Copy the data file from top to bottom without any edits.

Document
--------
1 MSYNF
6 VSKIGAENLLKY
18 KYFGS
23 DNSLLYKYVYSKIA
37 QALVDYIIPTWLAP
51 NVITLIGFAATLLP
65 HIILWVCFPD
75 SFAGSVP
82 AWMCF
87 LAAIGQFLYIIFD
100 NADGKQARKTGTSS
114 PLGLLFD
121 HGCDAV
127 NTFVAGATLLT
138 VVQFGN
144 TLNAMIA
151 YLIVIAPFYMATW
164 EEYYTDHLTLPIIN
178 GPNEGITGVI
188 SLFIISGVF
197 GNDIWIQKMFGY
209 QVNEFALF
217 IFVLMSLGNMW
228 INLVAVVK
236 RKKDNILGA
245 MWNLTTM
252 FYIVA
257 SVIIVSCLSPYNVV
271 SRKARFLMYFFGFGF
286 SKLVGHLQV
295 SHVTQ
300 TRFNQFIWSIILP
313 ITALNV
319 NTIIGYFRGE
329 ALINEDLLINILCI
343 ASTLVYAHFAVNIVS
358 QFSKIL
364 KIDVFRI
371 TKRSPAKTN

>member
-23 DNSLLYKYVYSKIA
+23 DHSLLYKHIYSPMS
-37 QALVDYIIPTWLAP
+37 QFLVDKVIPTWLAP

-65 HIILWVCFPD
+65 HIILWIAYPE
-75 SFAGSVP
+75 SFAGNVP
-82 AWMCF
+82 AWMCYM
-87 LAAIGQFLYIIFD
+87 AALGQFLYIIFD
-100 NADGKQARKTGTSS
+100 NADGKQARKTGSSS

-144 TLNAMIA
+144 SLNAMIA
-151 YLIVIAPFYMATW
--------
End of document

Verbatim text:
1 MSYNF
6 VSKIGAENLLKY
18 KYFGS
23 DNSLLYKYVYSKIA
37 QALVDYIIPTWLAP
51 NVITLIGFAATLLP
65 HIILWVCFPD
75 SFAGSVP
82 AWMCF
87 LAAIGQFLYIIFD
100 NADGKQARKTGTSS
114 PLGLLFD
121 HGCDAV
127 NTFVAGATLLT
138 VVQFGN
144 TLNAMIA
151 YLIVIAPFYMATW
164 EEYYTDHLTLPIIN
178 GPNEGITGVI
188 SLFIISGVF
197 GNDIWIQKMFGY
209 QVNEFALF
217 IFVLMSLGNMW
228 INLVAVVK
236 RKKDNILGA
245 MWNLTTM
252 FYIVA
257 SVIIVSCLSPYNVV
271 SRKARFLMYFFGFGF
286 SKLVGHLQV
295 SHVTQ
300 TRFNQFIWSIILP
313 ITALNV
319 NTIIGYFRGE
329 ALINEDLLINILCI
343 ASTLVYAHFAVNIVS
358 QFSKIL
364 KIDVFRI
371 TKRSPAKTN

>member
-23 DNSLLYKYVYSKIA
+23 DHSLLYKHIYSPMS
-37 QALVDYIIPTWLAP
+37 QFLVDKVIPTWLAP

-65 HIILWVCFPD
+65 HIILWIAYPE
-75 SFAGSVP
+75 SFAGNVP
-82 AWMCF
+82 AWMCYM
-87 LAAIGQFLYIIFD
+87 AALGQFLYIIFD
-100 NADGKQARKTGTSS
+100 NADGKQARKTGSSS

-144 TLNAMIA
+144 SLNAMIA
-151 YLIVIAPFYMATW